Loan discount points are paid to the lender to change your interest rate. If you reduce your rate one quarter to one half a percent the lender will normally charge approximately one percentage point for this "addition". These fees are paid "up front" but must be disclosed on the HUD Closing form.
These fees must be disclosed on your HUD Closing form even if you pay for the appraisal when it is done. Occasionally depending on your agreement with the seller of the property they may pay for it. Regardless of who pays, it must be disclosed on the closing statement and if it's paid before closing it will say "paid outside of closing" (POC) on the form. You should have a copy of your appraisal regardless of who paid for it.
Credit Report Fee
Usually a lender will ask you to pay this fee up front when you begin the loan origination process. Credit reports range from $25 to $100 depending on how comprehensive a report is requested by the lender. They may in fact cost more. If paid outside of closing they must be disclosed with POC noted.
These fees are required and are paid to protect you and the lender. The title search discloses if there are any other liens on the property and title insurance makes sure that the lender is protected in the event that a lien is discovered later. These services are charged by percentages and may be as much as x percent of your loan amount.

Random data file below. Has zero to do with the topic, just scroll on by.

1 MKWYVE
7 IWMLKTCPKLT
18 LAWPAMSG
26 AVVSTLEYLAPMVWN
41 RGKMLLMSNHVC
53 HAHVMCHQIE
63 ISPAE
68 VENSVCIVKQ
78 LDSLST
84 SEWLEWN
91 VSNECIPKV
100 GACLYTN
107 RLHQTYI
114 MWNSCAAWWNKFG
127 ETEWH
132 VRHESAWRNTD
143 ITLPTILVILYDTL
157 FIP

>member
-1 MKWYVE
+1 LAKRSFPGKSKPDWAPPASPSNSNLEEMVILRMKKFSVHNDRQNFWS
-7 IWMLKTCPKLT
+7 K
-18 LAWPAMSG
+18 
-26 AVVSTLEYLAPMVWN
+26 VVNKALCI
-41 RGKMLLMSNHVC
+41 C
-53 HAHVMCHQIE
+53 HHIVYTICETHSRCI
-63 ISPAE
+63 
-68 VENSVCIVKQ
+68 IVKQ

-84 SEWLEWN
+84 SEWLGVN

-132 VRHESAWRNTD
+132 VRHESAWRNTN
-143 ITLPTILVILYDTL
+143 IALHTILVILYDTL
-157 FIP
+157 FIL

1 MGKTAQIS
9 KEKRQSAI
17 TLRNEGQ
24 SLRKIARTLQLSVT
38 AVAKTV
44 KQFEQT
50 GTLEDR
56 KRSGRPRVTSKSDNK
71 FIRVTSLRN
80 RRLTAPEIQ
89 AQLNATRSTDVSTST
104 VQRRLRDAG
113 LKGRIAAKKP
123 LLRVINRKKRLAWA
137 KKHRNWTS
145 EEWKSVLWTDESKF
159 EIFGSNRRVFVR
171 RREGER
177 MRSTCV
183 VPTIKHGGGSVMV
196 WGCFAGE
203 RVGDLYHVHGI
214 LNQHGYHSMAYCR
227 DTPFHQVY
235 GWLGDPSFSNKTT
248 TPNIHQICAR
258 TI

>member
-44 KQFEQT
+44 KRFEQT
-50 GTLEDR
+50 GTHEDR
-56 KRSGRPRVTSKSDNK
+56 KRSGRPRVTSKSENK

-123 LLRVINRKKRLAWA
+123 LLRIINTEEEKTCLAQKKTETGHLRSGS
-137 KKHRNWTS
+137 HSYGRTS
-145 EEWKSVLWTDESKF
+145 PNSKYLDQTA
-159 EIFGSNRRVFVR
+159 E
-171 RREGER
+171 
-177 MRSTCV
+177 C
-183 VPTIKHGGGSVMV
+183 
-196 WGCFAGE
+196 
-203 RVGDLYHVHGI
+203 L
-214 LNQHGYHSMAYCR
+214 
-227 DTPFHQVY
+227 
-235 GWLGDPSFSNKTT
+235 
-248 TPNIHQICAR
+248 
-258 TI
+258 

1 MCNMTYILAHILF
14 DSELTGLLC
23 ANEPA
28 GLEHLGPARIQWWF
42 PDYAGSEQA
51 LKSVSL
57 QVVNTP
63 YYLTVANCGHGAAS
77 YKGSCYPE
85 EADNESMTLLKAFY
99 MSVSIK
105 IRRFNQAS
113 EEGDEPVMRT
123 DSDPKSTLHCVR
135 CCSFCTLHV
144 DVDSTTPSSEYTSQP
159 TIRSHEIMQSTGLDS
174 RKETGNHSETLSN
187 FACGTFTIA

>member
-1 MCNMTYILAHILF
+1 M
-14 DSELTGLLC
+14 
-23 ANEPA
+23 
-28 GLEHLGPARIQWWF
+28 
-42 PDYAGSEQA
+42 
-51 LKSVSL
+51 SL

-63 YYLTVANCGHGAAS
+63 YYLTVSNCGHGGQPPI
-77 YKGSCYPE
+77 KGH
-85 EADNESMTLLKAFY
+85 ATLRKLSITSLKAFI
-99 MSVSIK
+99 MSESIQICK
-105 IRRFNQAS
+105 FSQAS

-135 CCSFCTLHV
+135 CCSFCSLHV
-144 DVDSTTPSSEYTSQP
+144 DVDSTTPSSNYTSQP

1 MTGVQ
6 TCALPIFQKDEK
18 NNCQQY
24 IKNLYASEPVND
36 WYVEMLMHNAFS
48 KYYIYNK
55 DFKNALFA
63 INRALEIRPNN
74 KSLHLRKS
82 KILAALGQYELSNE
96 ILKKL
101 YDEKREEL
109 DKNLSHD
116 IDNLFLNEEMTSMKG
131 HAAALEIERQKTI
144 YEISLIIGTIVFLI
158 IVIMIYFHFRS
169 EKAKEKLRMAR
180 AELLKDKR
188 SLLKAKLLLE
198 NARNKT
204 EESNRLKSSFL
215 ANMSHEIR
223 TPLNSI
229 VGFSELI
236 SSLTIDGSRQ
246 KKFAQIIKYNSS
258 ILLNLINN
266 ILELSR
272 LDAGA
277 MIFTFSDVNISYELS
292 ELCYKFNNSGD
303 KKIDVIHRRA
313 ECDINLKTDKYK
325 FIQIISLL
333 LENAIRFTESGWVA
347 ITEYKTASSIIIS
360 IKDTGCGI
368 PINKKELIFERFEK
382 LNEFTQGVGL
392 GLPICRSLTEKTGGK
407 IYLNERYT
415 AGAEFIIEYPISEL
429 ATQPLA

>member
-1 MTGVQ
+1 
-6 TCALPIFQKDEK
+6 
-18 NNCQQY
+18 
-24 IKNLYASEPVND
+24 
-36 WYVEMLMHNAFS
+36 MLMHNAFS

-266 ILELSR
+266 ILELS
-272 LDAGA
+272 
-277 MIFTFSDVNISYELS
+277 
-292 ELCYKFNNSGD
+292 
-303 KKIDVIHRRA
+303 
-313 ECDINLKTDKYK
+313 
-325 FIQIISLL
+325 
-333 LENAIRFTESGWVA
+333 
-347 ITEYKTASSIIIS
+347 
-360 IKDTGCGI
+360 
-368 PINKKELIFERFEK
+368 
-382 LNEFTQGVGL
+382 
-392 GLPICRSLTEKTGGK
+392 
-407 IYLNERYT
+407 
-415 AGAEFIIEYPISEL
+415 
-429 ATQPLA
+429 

You will be required to pay interest based on the date of your loan closing until the first mortgage payment is due. This is done typically as part of closing costs and may very well be added into your mortgage.
Normally lenders will ask for a survey (current) outlining the boundaries of your new home with other homes that abut. This is to make sure the boundaries outlined in your deed and the survey match. The cost for a survey can be upwards of $500 and may in fact be required to be paid outside of closing costs (POC).
Before a lender will grant a loan, they may ask a certified home inspector to tour the interior and exterior of the home checking for deficiencies or other issues. The buyer and seller must agree on any items which are noted by the inspector as who is going to correct these deficiencies. Home inspection charges area always required to be paid outside of closing and can be as high as $500 depending on the home.
You may need to pay additional fees which may include processing, document preparation, document stamp taxes, recording a deed with the registrar or court, courier fees, loan assumption fees, flood plain certification (not in all areas), underwriting fees, wire transfer fees and generally attorney (or closing agent) fees.
All of these fees must be fully disclosed to you. You can read more about these in the information about RESPA that is offered by HUD.
While saving up your mortgage down payment, it's the perfect time to learn all about home loans and the first home purchase process. Continuing this series of articles, our next installation is all about understanding the home loan application process. Interested in learning even more about mortgage closing costs and fees? You may wish to check out How Much Answers article about mortgage fees.
This article is written by guest author Doreen Martel exclusively for Save For House.